OSLO (Reuters) - While many people dream of becoming a rock star, Pearl Jam guitarist Stone Gossard says he is trying to be more of a businessman to help slow climate change.
The U.S. band, which has sold 60 million albums since 1991, said Monday it was investing $210,000 to plant trees in Washington State to soak up an estimated 7,000 tonnes of carbon dioxide linked to a 32-date 2009 tour.
“Pearl Jam is a band but we are also a business,” guitarist and co-founder Gossard told Reuters in a telephone interview.
“We’re seeing ourselves as a Washington business, a regional business that is acknowledging its carbon footprint and hoping to inspire other businesses.”
Many leading musicians have sought to raise awareness about the risks of climate change, often by planting trees, and culminating in “Live Earth” concerts in July 2007 across seven continents.
But Gossard, 43, said celebrity-driven inspiration was often short-lived. “The idea of a celebrity is fantastic in terms of raising awareness for a day or a week, but it needs consistent business policy in the long term,” he said.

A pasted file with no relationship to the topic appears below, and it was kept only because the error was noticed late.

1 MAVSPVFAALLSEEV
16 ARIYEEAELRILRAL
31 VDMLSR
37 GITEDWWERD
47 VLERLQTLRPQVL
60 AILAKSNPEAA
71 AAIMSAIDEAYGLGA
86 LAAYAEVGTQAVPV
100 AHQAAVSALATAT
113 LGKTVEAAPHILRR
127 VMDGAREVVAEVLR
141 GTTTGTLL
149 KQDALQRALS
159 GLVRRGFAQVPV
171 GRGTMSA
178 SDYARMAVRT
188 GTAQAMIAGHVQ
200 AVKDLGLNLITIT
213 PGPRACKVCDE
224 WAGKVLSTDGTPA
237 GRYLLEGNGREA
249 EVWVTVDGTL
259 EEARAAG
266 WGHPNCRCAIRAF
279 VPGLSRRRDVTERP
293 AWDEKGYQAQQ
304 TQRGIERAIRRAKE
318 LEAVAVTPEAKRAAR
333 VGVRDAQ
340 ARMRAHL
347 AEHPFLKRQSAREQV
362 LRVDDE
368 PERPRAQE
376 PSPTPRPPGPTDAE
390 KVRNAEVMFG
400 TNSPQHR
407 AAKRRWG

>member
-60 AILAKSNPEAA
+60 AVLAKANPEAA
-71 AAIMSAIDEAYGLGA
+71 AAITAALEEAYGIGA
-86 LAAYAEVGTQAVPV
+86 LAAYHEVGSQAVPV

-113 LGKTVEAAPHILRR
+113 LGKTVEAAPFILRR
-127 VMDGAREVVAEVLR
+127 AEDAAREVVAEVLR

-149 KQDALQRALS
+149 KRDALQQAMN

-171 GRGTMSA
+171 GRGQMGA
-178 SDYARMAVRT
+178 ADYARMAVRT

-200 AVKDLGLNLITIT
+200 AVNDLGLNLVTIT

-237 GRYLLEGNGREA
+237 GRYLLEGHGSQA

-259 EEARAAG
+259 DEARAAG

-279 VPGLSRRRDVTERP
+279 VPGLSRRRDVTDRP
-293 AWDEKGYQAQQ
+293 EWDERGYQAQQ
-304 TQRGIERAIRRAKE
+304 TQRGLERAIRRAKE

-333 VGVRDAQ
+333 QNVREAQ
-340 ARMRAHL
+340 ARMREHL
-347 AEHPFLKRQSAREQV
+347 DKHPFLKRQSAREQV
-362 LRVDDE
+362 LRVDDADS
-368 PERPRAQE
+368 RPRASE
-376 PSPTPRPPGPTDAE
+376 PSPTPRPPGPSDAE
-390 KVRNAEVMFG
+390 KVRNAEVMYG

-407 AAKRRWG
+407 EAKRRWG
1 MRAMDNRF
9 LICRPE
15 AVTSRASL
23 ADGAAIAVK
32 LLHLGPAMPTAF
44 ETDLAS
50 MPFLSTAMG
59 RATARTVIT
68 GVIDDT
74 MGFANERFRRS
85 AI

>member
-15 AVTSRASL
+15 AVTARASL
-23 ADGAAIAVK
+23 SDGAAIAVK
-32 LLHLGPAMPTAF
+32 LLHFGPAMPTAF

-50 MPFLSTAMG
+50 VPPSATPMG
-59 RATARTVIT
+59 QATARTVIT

He said there were good business arguments for investing in climate measures -- even though opinion polls in the United States show dwindling belief that mankind causes global warming. Carbon-capping legislation is stalled in the U.S. Senate.
“It’s doable. It’s not going to kill your company and if anything it will enhance your company’s ability to sell whatever it is selling by being good stewards of the land,” he said.
Gossard said that Pearl Jam’s investments aimed to offset carbon from the band’s use of fossil fuels linked to ships, trucks, planes, hotels as well as estimated emissions by 480,000 fans traveling to and from concerts in 2009.
Pearl Jam, one of the top-selling U.S. bands whose awards include a Grammy for “Spin the Black Circle,” would plant thousands of trees and restore 33 acres of urban forests in Seattle, Kent, Kirkland and Redmond.
The scheme will also clear invasive plants such as English ivy choking native trees. Trees soak up carbon as they grow and release it when they rot or burn.
“It will store Pearl Jam’s carbon, make cities more livable and show citizens how to be good stewards,” said Gene Duvernoy, head of the Cascade Land Conservancy managing the project.
Pearl Jam has previously invested $150,000 since 2003 in climate measures. It was looking into widening carbon offsets to cover its album manufacturing and distribution.
Among other bands, the Rolling Stones added about 27 cents to ticket prices on a 2003 tour to help plant trees and show that “rock and roll is not a gas.”
Editing by Paul Casciato